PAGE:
Saturday, November 19, 2022

Russia’s Only Chance for Normalcy is ‘Temporary or Permanent Partial De-Sovereignization,’ Inozemtsev Says

Paul Goble

            Staunton, Nov. 16 – Russian liberals like Mikhail Khodorkovsky and Vasily Zharkov believe that Russian Europeans like themselves can put Russia on course to become a normal country, but this is a serious misreading of both the history of the transition of other countries from fascism and of Russia’s own history of modernization, Vladislav Inozemtsev says.

            Analysts like Khodorkovsky and Zharkov, the Russian economist says, totally forget that the Germans did not put themselves on the right path after making a wrong turn in the 1920s and 1930s but were compelled to do so by defeat and occupation. Assuming Russia can do this on its own is at best comical; at worst a dangerous self-deception.

            It is self-serving narcissism, but history shows that the recipe Russian liberals now offer for their country and the assumption that they can administer it on their own without Russia’s defeat in a war and loss of sovereignty for a time or perhaps permanently is simply wrong (

            As they and everyone else should recognize from the experience of the last three decades, there is no certainty that even if all the right things are said and all the right institutions are declared to be in existence that they won’t be subverted by the very people who claimed that this was enough to allow Russia to escape from the Soviet past, Inozemtsev says.

            The commentator argues that “the time has come to admit that the application of our compatriots to correct ‘the mistakes’ of ‘a separate country’ on the basis of self-reliance along is comical. The Russian catastrophe is indeed a catastrophe,” but it can’t be solved by the Russians themselves on their own.

            Indeed, Inozemtsev argues, “the only chance for Russia to become a ‘normal’ country … is to undergo temporary or even permanent partial de-sovereignization.” Its laws and institutions must be subordinate to European institutions, and its army must be subordinate to NATO. Otherwise the latter will again turn into “a crowd of rapists and murderers.”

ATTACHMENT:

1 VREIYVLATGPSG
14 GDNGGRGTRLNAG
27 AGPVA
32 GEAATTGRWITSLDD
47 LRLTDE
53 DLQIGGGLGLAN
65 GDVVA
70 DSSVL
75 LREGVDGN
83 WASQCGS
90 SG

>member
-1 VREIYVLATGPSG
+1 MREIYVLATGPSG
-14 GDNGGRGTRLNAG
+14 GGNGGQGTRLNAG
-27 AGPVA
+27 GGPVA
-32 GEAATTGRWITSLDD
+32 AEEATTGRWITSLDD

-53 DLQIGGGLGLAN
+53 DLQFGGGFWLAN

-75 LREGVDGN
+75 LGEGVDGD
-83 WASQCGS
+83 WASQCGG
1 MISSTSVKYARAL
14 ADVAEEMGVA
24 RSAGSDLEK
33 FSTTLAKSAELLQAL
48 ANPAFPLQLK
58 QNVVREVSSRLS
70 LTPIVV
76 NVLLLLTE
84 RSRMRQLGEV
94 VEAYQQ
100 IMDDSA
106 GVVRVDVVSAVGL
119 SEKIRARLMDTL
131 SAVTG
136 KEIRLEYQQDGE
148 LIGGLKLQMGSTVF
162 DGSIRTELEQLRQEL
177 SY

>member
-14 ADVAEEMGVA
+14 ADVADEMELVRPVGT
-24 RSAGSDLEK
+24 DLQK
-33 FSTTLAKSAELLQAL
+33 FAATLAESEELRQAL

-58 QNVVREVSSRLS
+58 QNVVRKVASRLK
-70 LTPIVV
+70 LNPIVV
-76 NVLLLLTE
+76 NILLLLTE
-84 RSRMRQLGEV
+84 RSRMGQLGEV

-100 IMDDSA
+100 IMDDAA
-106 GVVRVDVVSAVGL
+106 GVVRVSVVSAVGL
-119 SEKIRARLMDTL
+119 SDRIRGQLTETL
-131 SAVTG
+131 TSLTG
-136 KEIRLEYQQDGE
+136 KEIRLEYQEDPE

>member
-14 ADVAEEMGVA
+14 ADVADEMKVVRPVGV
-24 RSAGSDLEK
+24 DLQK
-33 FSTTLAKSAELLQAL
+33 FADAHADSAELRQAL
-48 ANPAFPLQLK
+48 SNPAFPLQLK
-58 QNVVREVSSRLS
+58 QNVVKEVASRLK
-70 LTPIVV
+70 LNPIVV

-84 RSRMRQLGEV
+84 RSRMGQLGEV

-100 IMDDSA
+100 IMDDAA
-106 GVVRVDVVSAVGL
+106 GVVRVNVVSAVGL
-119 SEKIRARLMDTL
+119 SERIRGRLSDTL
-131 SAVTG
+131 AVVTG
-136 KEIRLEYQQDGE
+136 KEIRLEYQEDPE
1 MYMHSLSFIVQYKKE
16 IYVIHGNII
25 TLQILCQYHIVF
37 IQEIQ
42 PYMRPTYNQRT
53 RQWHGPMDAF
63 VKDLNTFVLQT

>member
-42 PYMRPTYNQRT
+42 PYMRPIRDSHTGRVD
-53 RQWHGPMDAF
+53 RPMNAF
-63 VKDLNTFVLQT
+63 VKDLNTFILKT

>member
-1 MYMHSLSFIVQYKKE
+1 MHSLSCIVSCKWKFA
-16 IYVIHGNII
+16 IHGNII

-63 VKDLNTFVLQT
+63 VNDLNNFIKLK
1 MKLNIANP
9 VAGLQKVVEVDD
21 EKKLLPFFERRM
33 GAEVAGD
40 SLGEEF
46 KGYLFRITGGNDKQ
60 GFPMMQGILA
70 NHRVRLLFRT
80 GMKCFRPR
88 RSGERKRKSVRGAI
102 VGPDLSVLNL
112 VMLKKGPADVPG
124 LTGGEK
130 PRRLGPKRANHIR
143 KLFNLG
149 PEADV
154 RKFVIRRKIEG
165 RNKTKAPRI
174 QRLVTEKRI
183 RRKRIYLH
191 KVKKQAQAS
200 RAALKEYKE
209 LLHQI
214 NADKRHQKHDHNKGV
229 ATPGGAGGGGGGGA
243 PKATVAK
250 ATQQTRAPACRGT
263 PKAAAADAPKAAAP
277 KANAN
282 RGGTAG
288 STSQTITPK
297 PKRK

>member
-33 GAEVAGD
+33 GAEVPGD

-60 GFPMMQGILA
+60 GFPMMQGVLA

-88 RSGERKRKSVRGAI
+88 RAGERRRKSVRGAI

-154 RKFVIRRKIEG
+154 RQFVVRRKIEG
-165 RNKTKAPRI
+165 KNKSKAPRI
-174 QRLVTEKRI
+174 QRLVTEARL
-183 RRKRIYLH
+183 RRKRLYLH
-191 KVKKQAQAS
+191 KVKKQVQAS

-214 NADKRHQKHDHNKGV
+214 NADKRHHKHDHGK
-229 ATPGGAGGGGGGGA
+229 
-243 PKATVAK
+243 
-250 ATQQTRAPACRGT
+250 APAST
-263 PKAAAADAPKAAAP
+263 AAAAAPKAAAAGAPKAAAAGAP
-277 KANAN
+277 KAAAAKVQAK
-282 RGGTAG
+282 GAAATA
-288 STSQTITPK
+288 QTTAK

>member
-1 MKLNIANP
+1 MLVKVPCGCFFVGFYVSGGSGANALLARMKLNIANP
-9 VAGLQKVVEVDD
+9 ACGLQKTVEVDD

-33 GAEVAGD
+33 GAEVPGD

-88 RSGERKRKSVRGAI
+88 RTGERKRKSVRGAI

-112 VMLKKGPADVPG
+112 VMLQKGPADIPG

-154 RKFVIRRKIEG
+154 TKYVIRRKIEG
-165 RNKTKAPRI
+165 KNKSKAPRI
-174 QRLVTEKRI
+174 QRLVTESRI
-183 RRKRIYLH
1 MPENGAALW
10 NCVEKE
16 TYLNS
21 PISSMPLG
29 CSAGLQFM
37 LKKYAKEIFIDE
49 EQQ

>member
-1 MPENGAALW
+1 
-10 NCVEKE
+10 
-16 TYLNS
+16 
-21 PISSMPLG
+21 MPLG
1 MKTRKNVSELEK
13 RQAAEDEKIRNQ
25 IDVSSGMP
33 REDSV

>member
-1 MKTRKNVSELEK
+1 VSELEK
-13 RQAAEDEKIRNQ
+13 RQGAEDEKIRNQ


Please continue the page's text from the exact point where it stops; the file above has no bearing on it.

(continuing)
But it is not only Russian liberals and Russians more generally who must recognize this. The West must do. Defeating Russia on Ukraine’s territory won’t be enough. Russia must be defeated on its own land, just as Germany and other fascist states had to be before they could be led back to civilization.

            The West needs to recognize that “Russia will not cease to be a threat to Europe until it becomes part of it,” not simply formally by taking it in as it is now but by changing to become a European country that is ready for greater accommodation and more receptive to openness and change. That will take a defeat and the loss of sovereignty. Nothing else will work.

            “When (and if) the Russian catastrophe will be recognized by a significant portion of society,” Inozemtsev continues; “when the current regime collapses, regardless of who ends up in power after an inevitable period of turbulence … the collective West should offer it not humanitarian aid as in the early 1990s but a clearly outlined plan for integration into the Euro-Atlantic community” with Euro-Atlantic values.

            Even more to the point, both Russians and those in the West need to admit to themselves that “’Russian Europeans’ never once transformed Russia for the better. They only occupied large plots of land in European graveyards. All the real changes that took place for the better were made by European Europeans.”

            And that means this: “Only a grand new project to expand the normative European space can save the world and the Russians from Russia.” Unfortunately and “for quite understandable reasons, none of the most sincere and staunch opponents of the Russian dictatorship is yet ready to say.”

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